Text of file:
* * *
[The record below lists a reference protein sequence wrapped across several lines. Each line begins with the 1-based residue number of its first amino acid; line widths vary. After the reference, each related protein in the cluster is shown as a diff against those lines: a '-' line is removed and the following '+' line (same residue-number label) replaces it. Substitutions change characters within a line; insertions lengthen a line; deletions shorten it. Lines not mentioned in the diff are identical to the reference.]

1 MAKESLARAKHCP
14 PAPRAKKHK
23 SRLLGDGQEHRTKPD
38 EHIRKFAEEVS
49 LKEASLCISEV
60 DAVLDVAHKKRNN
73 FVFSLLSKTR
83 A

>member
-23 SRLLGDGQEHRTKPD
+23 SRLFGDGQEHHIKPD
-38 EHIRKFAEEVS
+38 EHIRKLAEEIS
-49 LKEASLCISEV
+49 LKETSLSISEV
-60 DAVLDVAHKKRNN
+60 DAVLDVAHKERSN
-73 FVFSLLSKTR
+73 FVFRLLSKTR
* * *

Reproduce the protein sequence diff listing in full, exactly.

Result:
[The record below lists a reference protein sequence wrapped across several lines. Each line begins with the 1-based residue number of its first amino acid; line widths vary. After the reference, each related protein in the cluster is shown as a diff against those lines: a '-' line is removed and the following '+' line (same residue-number label) replaces it. Substitutions change characters within a line; insertions lengthen a line; deletions shorten it. Lines not mentioned in the diff are identical to the reference.]

1 MAKESLARAKHCP
14 PAPRAKKHK
23 SRLLGDGQEHRTKPD
38 EHIRKFAEEVS
49 LKEASLCISEV
60 DAVLDVAHKKRNN
73 FVFSLLSKTR
83 A

>member
-23 SRLLGDGQEHRTKPD
+23 SRLFGDGQEHHIKPD
-38 EHIRKFAEEVS
+38 EHIRKLAEEIS
-49 LKEASLCISEV
+49 LKETSLSISEV
-60 DAVLDVAHKKRNN
+60 DAVLDVAHKERSN
-73 FVFSLLSKTR
+73 FVFRLLSKTR